A related and far more pervasive but no less lamentable practice in the US that I have questioned for years is the playing of the national anthem before sporting events. Suffusing even the most humble events, for example high school basketball and football games with this musical celebration of “rocket’s red glare” and “bombs bursting in air” is a step much too far. It’s interesting that “national anthems” are not generally played at European sporting events. You don’t hear “God Save the Queen” before English Premier League matches. When you ask non-Americans about the patriotic spectacle that permeates American sports, they tend to find it abnormal and somewhat bizarre. Yet every sporting event in our country has to be introduced with this terrible song and its multi-octave melodic span. Careful now, if you begin on a note a bit too high you’ll never reach that “red glare” note. Flags, crowds, chants, applause, cheers and veneration of the military. Can’t I be patriotic without all this Nazi stuff?

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US participants, Universiade, Izmir, Turkey 2005

Hey, I am patriotic, in fact quite patriotic. That’s why I deplore what is happening to my country – its Presidency debased by Donald Trump, its Congress in thrall to corporations and big money, unable to accomplish anything at all for the general welfare of its people. I am proud (and a bit envious) that my brother Robert served as an officer in the US Army in Germany after he graduated from Rutgers University and my nephew, Winston, son of my youngest brother, served an extended term in the US Navy. While working in Kuwait from 1996 to 2000, my family and I were always comforted by visits to the US Embassy where we could rub elbows with our diplomats or to Camp Doha, the US military base, where we attended church services every week and joined our servicemen at a mess hall dinner. And while working in Izmir, Turkey, I attended the Universiade opening ceremonies and actually got choked up as the US squad of competitors and the US flag entered the stadium. Yes, I love my country and am proud to be an American. But I don’t want my love and respect for my country to be conflated with the military, the violence and death of war, flag-waving and patriotic songs and certainly not with the NFL and the exploitative violence it represents.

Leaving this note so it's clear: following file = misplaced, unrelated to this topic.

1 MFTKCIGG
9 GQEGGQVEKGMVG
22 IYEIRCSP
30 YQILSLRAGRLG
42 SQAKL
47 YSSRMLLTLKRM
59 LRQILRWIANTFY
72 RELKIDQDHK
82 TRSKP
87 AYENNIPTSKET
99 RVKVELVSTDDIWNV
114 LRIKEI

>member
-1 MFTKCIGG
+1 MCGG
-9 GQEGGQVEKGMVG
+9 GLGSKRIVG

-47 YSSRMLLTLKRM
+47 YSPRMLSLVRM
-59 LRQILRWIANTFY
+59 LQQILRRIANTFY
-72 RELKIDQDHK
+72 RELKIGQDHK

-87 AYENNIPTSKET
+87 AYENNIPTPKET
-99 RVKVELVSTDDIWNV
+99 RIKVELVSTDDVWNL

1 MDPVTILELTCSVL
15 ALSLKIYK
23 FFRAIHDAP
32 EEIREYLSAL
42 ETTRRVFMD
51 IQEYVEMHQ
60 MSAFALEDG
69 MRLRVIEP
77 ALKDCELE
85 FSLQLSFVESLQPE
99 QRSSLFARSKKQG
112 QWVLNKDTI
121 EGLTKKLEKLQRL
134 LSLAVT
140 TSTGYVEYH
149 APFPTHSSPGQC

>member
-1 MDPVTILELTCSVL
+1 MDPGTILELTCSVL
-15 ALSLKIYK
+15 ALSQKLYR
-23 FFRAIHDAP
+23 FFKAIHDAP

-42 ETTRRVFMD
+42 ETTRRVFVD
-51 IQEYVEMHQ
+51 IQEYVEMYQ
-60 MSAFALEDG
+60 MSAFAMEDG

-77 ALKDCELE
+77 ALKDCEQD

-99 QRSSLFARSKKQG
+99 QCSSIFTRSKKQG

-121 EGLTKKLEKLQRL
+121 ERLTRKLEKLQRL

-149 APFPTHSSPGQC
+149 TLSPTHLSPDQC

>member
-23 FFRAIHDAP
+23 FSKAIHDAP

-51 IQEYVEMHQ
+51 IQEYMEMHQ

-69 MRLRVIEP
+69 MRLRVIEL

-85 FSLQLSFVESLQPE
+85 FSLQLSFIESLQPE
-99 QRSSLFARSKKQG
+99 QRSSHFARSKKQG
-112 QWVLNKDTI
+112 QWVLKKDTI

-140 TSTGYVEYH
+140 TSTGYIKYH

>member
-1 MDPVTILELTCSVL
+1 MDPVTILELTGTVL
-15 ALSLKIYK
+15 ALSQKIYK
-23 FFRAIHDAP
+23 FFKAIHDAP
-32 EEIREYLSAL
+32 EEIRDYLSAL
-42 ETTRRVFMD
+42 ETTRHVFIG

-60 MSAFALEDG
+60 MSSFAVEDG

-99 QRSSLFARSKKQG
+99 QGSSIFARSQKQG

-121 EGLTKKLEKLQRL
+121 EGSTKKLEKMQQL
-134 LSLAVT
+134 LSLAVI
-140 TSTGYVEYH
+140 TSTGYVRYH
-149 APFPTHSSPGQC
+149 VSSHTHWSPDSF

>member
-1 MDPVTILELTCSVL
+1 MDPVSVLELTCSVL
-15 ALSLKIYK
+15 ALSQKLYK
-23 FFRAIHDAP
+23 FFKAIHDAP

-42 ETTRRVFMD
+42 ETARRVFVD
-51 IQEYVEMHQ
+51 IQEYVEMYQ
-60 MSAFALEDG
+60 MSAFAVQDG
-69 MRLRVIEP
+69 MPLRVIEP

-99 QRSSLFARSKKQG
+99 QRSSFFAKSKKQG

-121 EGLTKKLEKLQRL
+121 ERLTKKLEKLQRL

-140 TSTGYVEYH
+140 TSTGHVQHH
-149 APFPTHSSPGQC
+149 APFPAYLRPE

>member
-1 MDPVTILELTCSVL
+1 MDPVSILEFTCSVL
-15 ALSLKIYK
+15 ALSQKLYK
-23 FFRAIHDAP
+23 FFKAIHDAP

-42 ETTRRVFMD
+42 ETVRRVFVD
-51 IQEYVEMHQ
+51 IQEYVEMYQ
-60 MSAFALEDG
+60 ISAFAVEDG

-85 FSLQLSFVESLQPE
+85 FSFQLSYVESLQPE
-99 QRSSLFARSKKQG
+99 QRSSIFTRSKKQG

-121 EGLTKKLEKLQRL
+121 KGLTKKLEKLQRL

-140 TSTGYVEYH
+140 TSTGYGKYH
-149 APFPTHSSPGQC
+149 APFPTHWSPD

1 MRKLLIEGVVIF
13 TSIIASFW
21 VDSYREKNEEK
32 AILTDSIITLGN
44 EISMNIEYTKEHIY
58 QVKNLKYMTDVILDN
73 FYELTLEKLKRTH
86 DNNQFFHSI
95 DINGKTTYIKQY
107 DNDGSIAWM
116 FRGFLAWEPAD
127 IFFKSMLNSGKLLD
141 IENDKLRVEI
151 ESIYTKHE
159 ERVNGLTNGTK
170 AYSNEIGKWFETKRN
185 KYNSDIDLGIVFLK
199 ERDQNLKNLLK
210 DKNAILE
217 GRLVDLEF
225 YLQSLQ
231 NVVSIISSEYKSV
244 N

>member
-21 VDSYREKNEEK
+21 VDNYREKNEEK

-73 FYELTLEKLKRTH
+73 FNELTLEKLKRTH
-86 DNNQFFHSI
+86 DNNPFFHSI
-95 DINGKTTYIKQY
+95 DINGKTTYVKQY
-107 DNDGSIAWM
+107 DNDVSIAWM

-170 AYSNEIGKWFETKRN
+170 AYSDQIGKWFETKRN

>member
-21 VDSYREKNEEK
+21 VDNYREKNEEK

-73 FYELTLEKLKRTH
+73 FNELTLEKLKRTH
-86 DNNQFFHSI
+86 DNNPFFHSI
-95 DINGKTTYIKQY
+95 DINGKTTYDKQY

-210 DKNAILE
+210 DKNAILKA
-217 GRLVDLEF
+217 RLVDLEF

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I wish that we had the good sense and honest gratitude to honor other kinds of American heroes at our big sporting events. Why not honor teachers or nurses? These professions help others, they don’t harm them. They improve the world with knowledge and healing instead of destroying it with bullets and bombs. Oh, sorry, you just want to honor people who fight? Well then, why not honor the valiant people who fight disease and death all over the world – Médecins Sans Frontières, “Doctors Without Borders”. Or the people who courageously struggled to preserve life by fighting the ebola epidemic in Africa.

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Or at our big athletic extravaganzas, it might be appropriate to honor Peace Corps volunteers, who faithfully teach, help people and win friends for the US in 60 countries around the world for $338 per month while at the same time our much better paid armed forces create bitter lifelong enemies for our country by spreading death and destruction. Perhaps we should raise the salaries of our valiant and generous Peace Corps volunteers and maybe provide them some benefits that military veterans have. How about some Peace Corps mortgages, or Peace Corps medical benefits. They deserve these just as much as military veterans – who knows, maybe more.

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Peace Corps Volunteer Conrad Friedly with his special needs children in Jordan

So, my fellow patriotic Americans, can we please get our priorities straight? Can we support peace instead of war, enjoy our sports events without the military trappings and “Oh say can you see…” and honor those who improve lives rather than destroy them? This is what America needs to demonstrate if it truly intends to be an example for the world.